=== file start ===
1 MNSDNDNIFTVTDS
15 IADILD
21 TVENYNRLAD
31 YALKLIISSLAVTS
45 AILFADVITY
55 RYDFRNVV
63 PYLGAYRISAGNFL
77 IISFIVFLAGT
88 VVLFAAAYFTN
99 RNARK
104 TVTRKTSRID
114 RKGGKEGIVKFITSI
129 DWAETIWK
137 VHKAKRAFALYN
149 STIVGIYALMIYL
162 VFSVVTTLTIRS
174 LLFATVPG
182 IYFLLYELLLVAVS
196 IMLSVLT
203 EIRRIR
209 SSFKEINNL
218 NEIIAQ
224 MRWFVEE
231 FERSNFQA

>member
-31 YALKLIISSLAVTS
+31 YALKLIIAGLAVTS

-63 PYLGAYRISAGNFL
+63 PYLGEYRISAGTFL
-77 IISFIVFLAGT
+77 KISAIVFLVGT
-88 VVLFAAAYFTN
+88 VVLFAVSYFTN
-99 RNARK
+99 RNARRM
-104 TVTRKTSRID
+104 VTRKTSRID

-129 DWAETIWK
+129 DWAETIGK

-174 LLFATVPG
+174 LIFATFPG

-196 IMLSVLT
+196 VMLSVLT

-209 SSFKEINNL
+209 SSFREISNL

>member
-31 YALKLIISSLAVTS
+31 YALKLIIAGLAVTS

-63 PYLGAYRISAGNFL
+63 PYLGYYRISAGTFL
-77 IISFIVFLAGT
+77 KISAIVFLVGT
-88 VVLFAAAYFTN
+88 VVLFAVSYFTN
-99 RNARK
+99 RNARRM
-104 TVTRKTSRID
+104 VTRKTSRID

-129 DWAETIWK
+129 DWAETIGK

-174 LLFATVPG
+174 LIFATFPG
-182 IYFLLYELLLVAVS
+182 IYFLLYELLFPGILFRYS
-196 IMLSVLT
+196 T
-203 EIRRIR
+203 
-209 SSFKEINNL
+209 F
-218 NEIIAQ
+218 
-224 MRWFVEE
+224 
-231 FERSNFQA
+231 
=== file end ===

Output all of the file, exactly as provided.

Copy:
1 MNSDNDNIFTVTDS
15 IADILD
21 TVENYNRLAD
31 YALKLIISSLAVTS
45 AILFADVITY
55 RYDFRNVV
63 PYLGAYRISAGNFL
77 IISFIVFLAGT
88 VVLFAAAYFTN
99 RNARK
104 TVTRKTSRID
114 RKGGKEGIVKFITSI
129 DWAETIWK
137 VHKAKRAFALYN
149 STIVGIYALMIYL
162 VFSVVTTLTIRS
174 LLFATVPG
182 IYFLLYELLLVAVS
196 IMLSVLT
203 EIRRIR
209 SSFKEINNL
218 NEIIAQ
224 MRWFVEE
231 FERSNFQA

>member
-31 YALKLIISSLAVTS
+31 YALKLIIAGLAVTS

-63 PYLGAYRISAGNFL
+63 PYLGEYRISAGTFL
-77 IISFIVFLAGT
+77 KISAIVFLVGT
-88 VVLFAAAYFTN
+88 VVLFAVSYFTN
-99 RNARK
+99 RNARRM
-104 TVTRKTSRID
+104 VTRKTSRID

-129 DWAETIWK
+129 DWAETIGK

-174 LLFATVPG
+174 LIFATFPG

-196 IMLSVLT
+196 VMLSVLT

-209 SSFKEINNL
+209 SSFREISNL

>member
-31 YALKLIISSLAVTS
+31 YALKLIIAGLAVTS

-63 PYLGAYRISAGNFL
+63 PYLGYYRISAGTFL
-77 IISFIVFLAGT
+77 KISAIVFLVGT
-88 VVLFAAAYFTN
+88 VVLFAVSYFTN
-99 RNARK
+99 RNARRM
-104 TVTRKTSRID
+104 VTRKTSRID

-129 DWAETIWK
+129 DWAETIGK

-174 LLFATVPG
+174 LIFATFPG
-182 IYFLLYELLLVAVS
+182 IYFLLYELLFPGILFRYS
-196 IMLSVLT
+196 T
-203 EIRRIR
+203 
-209 SSFKEINNL
+209 F
-218 NEIIAQ
+218 
-224 MRWFVEE
+224 
-231 FERSNFQA
+231 